Just outside Tokyo, in a huge building of long white corridors where even employees get lost, new Japanese products are taking shape. This is the applied research center of electronics giant NEC, where scientists work on a wide variety of innovations from robotics to digital sound. A tour last week revealed what might be in store for consumers around the world.
The first is software - something of a surprise for a country so hooked on electronics hardware. Nevertheless, researcher Hidey Fukuoka is working on Site Cruise Theater, a program that turns Internet surfing into an automated slide show where users can click a single button and get a whole presentation of scrolling pages on the World Wide Web. NEC hopes to begin selling the software commercially in Japan next February.
In the same lab, researchers are working on an Internet news program that automatically adapts to users' preferences by noting which articles they read and how much time they spend on them. True, similar experiments - and more of them - are taking place in the United States. The point, however, is that Japan's electronic giants are realizing the need to push into general-purpose software to remain competitive in computers.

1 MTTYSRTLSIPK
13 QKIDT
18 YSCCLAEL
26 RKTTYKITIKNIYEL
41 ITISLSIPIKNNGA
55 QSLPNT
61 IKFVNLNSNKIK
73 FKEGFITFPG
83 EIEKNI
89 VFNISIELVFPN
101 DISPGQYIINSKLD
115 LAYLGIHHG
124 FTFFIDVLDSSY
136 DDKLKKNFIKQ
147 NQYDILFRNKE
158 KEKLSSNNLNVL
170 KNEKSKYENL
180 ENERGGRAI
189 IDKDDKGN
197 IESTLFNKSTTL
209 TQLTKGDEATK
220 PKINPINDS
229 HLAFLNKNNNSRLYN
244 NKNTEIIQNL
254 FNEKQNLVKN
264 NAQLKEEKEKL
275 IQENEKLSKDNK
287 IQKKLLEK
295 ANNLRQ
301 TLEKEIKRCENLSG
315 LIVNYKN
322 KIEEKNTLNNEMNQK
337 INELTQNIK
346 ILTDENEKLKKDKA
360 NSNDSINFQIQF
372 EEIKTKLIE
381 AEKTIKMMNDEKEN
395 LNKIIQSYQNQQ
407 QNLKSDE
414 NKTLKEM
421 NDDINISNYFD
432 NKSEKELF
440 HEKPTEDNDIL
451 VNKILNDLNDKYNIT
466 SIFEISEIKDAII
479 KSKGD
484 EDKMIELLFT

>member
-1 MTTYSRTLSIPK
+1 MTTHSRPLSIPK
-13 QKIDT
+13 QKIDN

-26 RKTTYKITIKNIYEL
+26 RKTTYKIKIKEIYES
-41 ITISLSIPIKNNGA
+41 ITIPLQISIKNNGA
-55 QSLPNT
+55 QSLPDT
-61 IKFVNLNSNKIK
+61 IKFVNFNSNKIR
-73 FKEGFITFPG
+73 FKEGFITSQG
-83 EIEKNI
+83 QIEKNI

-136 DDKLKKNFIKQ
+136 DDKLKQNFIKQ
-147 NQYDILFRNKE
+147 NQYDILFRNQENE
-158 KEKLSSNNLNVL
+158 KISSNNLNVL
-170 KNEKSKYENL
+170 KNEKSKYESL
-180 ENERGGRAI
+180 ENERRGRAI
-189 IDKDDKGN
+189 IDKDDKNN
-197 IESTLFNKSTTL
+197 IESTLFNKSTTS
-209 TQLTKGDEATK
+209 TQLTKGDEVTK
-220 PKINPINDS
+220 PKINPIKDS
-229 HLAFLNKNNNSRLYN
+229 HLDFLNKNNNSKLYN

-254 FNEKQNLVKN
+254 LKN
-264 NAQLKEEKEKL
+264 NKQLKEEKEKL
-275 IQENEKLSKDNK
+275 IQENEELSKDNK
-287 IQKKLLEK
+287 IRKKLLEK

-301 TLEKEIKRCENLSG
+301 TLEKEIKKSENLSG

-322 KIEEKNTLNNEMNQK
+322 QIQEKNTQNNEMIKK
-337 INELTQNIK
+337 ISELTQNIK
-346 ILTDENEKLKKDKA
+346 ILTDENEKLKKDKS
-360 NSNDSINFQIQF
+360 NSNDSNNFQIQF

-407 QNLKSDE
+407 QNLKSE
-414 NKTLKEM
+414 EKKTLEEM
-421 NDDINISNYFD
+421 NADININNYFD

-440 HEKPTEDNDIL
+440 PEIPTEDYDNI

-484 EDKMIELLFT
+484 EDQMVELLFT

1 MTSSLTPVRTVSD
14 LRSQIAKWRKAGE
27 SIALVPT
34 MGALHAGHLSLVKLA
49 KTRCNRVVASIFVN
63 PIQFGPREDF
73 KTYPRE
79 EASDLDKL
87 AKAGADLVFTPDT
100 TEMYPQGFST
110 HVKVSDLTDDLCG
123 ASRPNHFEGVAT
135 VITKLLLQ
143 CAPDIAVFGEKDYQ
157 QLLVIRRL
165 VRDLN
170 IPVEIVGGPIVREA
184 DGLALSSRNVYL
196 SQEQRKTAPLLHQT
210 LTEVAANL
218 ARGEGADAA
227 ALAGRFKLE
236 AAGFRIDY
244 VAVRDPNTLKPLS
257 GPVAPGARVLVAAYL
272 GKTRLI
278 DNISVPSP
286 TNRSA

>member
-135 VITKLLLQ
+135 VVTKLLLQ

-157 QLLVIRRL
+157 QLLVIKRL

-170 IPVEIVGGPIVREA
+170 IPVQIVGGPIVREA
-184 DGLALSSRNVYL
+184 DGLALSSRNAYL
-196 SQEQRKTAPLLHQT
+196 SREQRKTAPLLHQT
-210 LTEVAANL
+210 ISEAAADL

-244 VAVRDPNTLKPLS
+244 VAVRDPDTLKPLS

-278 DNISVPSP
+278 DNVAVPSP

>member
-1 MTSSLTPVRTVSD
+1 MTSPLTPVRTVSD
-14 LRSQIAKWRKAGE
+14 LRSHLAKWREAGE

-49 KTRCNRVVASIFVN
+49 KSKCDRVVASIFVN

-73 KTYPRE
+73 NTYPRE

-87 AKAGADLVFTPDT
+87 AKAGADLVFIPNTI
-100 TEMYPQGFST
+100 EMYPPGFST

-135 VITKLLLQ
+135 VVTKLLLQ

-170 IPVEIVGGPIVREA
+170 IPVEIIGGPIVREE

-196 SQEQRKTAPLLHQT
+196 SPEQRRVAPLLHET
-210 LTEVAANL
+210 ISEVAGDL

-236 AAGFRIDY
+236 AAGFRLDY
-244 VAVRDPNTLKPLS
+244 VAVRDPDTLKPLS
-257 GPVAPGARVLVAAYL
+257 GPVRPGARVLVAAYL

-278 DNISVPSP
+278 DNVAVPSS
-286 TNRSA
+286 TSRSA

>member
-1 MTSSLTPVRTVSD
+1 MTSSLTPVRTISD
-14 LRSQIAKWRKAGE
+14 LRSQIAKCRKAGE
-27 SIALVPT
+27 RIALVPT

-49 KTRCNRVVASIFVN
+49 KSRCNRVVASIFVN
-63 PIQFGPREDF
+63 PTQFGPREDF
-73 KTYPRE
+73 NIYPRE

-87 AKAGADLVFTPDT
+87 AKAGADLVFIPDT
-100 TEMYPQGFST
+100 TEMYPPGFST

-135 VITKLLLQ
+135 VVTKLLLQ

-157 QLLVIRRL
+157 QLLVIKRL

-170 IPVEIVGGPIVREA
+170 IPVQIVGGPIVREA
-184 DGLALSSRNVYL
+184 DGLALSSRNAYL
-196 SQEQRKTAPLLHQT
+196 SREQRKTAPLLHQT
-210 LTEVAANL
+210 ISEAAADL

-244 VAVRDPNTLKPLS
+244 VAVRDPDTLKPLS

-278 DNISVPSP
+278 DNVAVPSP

"Japan is behind," says Satoshi Goto, general manager of the NEC laboratory. So "we are all changing our processes from hardware to more software-oriented products." Software research spending could rise to 30 percent of the lab's total research budget, he says. Internet software is a natural target for Japan. Having arrived too late to compete in word-processing and other application software, the Japanese see the Internet as a wide-open opportunity.
Other software work at NEC is not so far along. The latest version of NEC's translation program, for example, still requires the speaker to pause between words, while new US products understand normal (or so-called continuous) speech.